While developments in DNA sequencing provided increasingly high-quality and high-confidence genetic and genomic data, the indispensability of additional layers of inquiry in characterizing biological systems emerged as an acute necessity.
This fueled the interest to characterize and survey the transcriptome of various cell types, under specific conditions.
Insights into the transcriptome have been made possible as a result of several waves of technological advances and, among these, RNA-seq is assuming a central and expanding role.
“RNA-seq provides a great tool to start with and, in all certainty, people will develop more precise methods down the road,” says Chuan He, Ph.D., professor of chemistry and the University of Chicago. Dr. He and his colleagues are using RNA-seq, more specifically m6A-seq or MeRIP-seq, to characterize methylation changes on RNA transcripts.
While RNA methylation was observed and reported decades ago, its importance in shaping gene expression has only more recently come into the spotlight, and understanding the removal of methylation marks has been even more elusive.
Investigators in Dr. He’s group were the first to reveal that, just like DNA and histone methylation, RNA methylation is reversible. They found that fat mass and obesity-associated protein, FTO, involved in human obesity and energy homeostasis, is an oxidative demethylase of RNA N6-methyladenosine. Subsequently, Dr. He et al., identified a second RNA demethylase, ALKBH5, which affects mammalian mRNA export and metabolism. While both proteins demethylate N6-methyladenosine RNA residues, they participate in distinct biological pathways and show different tissue expression patterns.
“Once we open this door, there are so many possibilities that emerge because, if we consider all the pathways and networks, RNA modifications can shape and, in some cases, dominate gene regulation,” Dr. He says.
Additional efforts his lab revealed that RNA demethylation is functionally significant and performs a regulatory role. “We justified two critical points, change in gene expression and reversibility but, based on the more stringent definition for epigenetic modifications, we also need to ask whether these changes are heritable, and this aspect needs significantly more work,” he adds.
According to Jia Meng, Ph.D., associate researcher and bioinformatics core facility supervisor at MIT, “not much research has been done on RNA methylation in the past, but recent approaches are enabling us to study the RNA epigenome at an enhanced resolution and at the genome-wide scale.”
Dr. Meng and his colleagues recently developed FRIP-seq (fragmented RNA immunoprecipitation sequencing), a new tool that combines ChIP-seq with RNA-seq. Because of the nature of the RNA, software and algorithms developed for DNA methylation analysis are not informative, and new tools are required.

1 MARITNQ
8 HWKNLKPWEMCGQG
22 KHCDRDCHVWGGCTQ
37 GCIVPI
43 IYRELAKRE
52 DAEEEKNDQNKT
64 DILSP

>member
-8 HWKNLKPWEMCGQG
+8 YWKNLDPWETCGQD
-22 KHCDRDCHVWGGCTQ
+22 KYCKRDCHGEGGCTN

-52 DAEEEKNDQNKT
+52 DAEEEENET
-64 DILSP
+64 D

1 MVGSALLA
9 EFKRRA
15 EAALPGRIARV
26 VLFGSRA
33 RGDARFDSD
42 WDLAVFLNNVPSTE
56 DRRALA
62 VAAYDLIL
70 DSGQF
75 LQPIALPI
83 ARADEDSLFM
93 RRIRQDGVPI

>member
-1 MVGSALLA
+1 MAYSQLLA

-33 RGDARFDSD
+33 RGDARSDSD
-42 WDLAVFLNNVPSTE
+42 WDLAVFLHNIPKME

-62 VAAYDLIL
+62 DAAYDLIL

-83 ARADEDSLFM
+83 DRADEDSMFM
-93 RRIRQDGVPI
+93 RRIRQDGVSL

“This motivated us to develop this new algorithm that will help us, in the long run, to analyze the function of RNA methylation,” says Yufei Huang, Ph.D., professor of electrical and computer engineering at the University of Texas at San Antonio and senior author of the study describing FRIP-seq.
Dr. Huang and his colleagues are currently applying this technology to examine epigenetic changes in the RNA, particularly mRNA, from cancer cell lines.
Based on FRIP-seq, and with the help of computational strategies, a new MATLAB-based package called exomePeak was developed and is freely available for researchers interested in characterizing transcriptome-wide post-transcriptional RNA modifications.
“Over the next few months we will release a new version based on R, and it will be more powerful and user-friendly,” says Dr. Meng.
The existence of RNA methylation in several species—from humans to bacteria—reveals the importance that this process plays in biology. RNA methylation profiling is marked by several challenges, some of which are shared with the ones encountered in the case of DNA, while others are specific for RNA. For example, the presence of 5’-cytosine and 6’-adenine RNA methylation make it technologically more demanding to study this modification than it is in the case of DNA.
“In addition, RNA can be very unstable, and this makes it even more challenging to understand how methylation is introduced into and removed from RNA,” Dr. Huang says.
While the correct alignment of RNA reads to the original genomic sequences is one of the major goals in RNA sequencing, this process may be challenging for multiple reasons. One of them is that the length of RNA reads significantly shapes the effectiveness of reconstructing the transcriptome of the original cell, and shorter reads, though less costly to generate, present a higher risk for misalignment.
“The longer the reads, the higher the likelihood to assign them to the correct location,” says Steven L. Salzberg, Ph.D., professor of medicine, biostatistics, and computer sciences at Johns Hopkins University School of Medicine.
An additional, somewhat related challenge lies in the fact that the human genome contains at least 14,000 pseudogenes. Pseudogenes have highly similar sequences to transcribed genes but, as opposed to them, lack one or several introns, or contain premature stop codons and, as a result, do not encode functional proteins. Nevertheless, intron-spanning RNA reads may align to pseudogenes. A new spliced aligner that Dr. Salzberg and colleagues designed, TopHat2, addressed this and several other concerns.
In a two-step process, TopHat2 first identifies potential intron splice sites, similar to its previous version, TopHat1, and in a second step, it aligns reads that contain multiple exons. Novel algorithms incorporated into TopHat2 allow it to process more diverse sequencing datasets and to align reads of various lengths.
“Overall, TopHat2 aligns more reads, and it does so more accurately than the earlier versions of this algorithm,” Dr. Salzberg says.